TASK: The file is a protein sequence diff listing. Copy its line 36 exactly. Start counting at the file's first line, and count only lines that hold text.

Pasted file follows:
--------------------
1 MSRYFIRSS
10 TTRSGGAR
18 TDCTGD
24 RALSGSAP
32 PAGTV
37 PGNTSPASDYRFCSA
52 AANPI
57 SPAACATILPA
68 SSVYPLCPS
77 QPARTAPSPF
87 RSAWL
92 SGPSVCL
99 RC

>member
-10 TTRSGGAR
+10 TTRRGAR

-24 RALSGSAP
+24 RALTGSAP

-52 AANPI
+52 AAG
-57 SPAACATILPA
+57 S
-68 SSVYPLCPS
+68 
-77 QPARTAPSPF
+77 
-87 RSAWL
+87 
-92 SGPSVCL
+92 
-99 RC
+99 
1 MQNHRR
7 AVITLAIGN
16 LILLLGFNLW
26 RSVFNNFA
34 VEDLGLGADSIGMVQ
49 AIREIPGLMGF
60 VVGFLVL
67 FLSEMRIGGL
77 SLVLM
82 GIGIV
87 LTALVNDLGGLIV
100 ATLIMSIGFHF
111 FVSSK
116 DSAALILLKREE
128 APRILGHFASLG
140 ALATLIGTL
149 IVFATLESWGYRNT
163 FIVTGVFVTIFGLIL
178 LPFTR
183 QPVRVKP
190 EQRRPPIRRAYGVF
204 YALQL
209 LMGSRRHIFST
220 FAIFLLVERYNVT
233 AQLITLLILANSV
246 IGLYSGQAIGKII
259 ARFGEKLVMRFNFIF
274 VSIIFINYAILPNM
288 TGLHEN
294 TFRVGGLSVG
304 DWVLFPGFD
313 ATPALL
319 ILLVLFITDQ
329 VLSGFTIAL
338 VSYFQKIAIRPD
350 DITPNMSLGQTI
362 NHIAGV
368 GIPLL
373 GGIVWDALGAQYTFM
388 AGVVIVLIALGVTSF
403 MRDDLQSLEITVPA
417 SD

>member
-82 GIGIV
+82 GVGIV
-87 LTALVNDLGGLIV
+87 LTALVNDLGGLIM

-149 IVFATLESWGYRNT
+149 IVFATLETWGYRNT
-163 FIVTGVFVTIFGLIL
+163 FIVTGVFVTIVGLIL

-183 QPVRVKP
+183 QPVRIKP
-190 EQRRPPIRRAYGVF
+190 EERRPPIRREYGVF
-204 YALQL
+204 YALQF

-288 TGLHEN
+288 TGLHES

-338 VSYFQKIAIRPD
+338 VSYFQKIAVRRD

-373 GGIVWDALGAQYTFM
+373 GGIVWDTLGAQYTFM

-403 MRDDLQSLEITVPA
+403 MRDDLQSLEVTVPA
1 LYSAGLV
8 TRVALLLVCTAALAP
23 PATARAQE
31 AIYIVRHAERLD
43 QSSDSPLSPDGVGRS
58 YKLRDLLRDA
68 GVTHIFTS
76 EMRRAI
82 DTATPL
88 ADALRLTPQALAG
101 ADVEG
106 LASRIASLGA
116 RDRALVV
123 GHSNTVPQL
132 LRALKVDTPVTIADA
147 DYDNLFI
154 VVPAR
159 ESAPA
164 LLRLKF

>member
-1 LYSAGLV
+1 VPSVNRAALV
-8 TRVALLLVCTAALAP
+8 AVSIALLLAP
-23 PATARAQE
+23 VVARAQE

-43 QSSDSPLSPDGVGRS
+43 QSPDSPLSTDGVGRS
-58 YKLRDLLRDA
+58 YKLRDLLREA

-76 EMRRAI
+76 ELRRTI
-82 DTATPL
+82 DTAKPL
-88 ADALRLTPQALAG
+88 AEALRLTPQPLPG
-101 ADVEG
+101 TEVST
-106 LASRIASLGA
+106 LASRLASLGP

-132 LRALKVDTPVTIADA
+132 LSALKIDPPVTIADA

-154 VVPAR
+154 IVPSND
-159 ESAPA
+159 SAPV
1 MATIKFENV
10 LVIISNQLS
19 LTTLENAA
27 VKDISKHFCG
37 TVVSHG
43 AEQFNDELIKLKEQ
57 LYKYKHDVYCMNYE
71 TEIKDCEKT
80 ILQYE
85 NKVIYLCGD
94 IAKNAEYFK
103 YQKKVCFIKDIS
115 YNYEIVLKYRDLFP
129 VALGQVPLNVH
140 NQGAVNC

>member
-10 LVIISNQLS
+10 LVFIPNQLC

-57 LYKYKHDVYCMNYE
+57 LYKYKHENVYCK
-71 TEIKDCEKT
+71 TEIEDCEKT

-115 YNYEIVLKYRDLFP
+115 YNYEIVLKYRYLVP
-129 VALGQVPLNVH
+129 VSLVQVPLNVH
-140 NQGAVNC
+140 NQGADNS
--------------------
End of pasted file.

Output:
26 RSVFNNFA